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Undecidable may refer to:
In computability theory and computational complexity theory, an undecidable problem is a decision problem for which it is proved to be impossible to construct an algorithm that always leads to a correct yes-or-no answer. The halting problem is an example: it can be proven that there is no algorithm that correctly determines whether arbitrary programs eventually halt when run.
In mathematical logic, independence is the unprovability of a sentence from other sentences.
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In computability theory and computational complexity theory, a decision problem is a problem that can be posed as a yes-no question of the input values. An example of a decision problem is deciding whether a given natural number is prime. Another is the problem "given two numbers x and y, does x evenly divide y?". The answer is either 'yes' or 'no' depending upon the values of x and y. A method for solving a decision problem, given in the form of an algorithm, is called a decision procedure for that problem. A decision procedure for the decision problem "given two numbers x and y, does x evenly divide y?" would give the steps for determining whether x evenly divides y. One such algorithm is long division. If the remainder is zero the answer is 'yes', otherwise it is 'no'. A decision problem which can be solved by an algorithm is called decidable.
In mathematics and computer science, the Entscheidungsproblem is a challenge posed by David Hilbert in 1928. The problem asks for an algorithm that takes as input a statement of a first-order logic and answers "Yes" or "No" according to whether the statement is universally valid, i.e., valid in every structure satisfying the axioms. By the completeness theorem of first-order logic, a statement is universally valid if and only if it can be deduced from the axioms, so the Entscheidungsproblem can also be viewed as asking for an algorithm to decide whether a given statement is provable from the axioms using the rules of logic.
In theoretical computer science and mathematics, the theory of computation is the branch that deals with how efficiently problems can be solved on a model of computation, using an algorithm. The field is divided into three major branches: automata theory and languages, computability theory, and computational complexity theory, which are linked by the question: "What are the fundamental capabilities and limitations of computers?".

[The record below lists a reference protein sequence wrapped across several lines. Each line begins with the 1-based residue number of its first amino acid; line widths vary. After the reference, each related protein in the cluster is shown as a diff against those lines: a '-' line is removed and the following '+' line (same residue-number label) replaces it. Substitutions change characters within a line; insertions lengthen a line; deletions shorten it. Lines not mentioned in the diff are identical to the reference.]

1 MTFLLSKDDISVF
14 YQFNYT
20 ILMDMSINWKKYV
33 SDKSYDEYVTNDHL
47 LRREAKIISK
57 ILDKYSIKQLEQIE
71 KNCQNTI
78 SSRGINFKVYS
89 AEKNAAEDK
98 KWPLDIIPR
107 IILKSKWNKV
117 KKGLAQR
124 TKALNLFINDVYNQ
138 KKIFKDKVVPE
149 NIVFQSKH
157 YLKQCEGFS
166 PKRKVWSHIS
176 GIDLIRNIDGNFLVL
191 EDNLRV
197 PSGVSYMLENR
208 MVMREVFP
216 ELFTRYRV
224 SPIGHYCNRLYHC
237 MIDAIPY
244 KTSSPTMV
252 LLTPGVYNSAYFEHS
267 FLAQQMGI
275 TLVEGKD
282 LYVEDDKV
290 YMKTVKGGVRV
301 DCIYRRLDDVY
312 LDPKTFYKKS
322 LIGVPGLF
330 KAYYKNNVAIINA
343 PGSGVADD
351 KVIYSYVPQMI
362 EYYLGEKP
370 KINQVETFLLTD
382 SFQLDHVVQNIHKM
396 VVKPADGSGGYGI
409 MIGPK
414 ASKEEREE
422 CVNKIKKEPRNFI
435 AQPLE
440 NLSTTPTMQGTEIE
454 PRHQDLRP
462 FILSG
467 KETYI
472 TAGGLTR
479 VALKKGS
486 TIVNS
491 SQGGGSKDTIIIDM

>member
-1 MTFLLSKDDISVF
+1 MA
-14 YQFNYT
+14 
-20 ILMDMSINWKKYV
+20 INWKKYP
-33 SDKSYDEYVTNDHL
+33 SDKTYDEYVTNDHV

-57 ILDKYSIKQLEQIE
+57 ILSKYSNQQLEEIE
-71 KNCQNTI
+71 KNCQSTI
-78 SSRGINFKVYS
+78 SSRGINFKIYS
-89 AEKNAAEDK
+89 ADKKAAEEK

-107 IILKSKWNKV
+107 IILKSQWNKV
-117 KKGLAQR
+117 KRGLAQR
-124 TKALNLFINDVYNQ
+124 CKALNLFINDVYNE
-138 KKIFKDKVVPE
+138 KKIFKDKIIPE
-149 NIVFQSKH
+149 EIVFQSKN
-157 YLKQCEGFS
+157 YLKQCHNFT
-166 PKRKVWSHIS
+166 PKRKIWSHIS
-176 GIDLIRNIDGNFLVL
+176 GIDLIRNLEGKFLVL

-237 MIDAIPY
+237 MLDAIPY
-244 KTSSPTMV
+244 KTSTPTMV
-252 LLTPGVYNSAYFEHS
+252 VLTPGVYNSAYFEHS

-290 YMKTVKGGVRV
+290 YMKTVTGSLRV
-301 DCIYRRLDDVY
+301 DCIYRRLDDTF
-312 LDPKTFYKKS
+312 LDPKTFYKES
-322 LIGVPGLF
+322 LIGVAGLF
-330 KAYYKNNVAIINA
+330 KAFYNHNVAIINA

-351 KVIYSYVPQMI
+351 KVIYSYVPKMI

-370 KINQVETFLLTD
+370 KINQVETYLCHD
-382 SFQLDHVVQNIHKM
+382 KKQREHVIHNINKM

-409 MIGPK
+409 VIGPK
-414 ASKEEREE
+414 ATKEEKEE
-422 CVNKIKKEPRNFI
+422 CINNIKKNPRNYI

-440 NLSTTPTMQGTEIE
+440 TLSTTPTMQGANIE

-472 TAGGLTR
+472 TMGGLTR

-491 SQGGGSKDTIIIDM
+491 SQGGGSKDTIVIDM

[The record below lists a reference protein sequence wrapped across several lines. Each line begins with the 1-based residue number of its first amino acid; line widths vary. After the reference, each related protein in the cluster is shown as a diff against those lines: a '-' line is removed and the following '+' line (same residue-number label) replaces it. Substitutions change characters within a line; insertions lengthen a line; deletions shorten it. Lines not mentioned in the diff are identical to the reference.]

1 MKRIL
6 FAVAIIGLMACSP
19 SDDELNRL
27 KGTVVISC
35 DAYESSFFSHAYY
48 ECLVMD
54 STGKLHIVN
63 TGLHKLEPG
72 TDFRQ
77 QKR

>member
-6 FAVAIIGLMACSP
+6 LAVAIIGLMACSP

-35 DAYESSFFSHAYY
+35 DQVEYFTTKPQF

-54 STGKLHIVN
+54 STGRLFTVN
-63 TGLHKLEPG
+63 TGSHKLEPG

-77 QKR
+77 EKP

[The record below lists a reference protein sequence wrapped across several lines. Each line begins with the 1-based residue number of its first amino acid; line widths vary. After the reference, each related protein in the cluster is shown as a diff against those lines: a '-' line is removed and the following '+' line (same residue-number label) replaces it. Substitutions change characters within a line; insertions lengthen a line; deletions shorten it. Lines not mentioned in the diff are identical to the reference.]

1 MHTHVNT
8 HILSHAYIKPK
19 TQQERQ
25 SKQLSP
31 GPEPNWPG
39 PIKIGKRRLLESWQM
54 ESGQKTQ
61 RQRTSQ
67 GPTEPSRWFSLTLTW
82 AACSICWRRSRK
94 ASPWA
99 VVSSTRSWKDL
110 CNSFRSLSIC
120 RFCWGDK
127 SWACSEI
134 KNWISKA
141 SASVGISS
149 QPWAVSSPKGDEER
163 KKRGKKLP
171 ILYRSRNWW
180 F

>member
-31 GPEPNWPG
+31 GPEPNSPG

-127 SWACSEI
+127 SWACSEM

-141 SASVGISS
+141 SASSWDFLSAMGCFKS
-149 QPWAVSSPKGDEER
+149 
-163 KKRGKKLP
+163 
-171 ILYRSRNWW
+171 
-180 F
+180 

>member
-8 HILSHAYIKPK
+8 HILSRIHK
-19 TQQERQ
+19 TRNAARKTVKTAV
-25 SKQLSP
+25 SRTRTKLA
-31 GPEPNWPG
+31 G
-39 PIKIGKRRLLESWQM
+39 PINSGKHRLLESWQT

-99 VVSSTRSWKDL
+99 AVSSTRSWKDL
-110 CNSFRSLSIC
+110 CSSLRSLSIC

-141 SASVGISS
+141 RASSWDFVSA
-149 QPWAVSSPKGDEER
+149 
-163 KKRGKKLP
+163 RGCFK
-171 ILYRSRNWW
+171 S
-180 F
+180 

The word decidable may refer to:
The Post correspondence problem is an undecidable decision problem that was introduced by Emil Post in 1946. Because it is simpler than the halting problem and the Entscheidungsproblem it is often used in proofs of undecidability.
Wang tiles, first proposed by mathematician, logician, and philosopher Hao Wang in 1961, are a class of formal systems. They are modelled visually by square tiles with a color on each side. A set of such tiles is selected, and copies of the tiles are arranged side by side with matching colors, without rotating or reflecting them.
Emil Leon Post was an American mathematician and logician. He is best known for his work in the field that eventually became known as computability theory.
In computability theory and computational complexity theory, a reduction is an algorithm for transforming one problem into another problem. A reduction from one problem to another may be used to show that the second problem is at least as difficult as the first.
In logic, a true/false decision problem is decidable if there exists an effective method for deriving the correct answer. Logical systems such as propositional logic are decidable if membership in their set of logically valid formulas can be effectively determined. A theory in a fixed logical system is decidable if there is an effective method for determining whether arbitrary formulas are included in the theory. Many important problems are undecidable, that is, it has been proven that no effective method for determining membership can exist for them.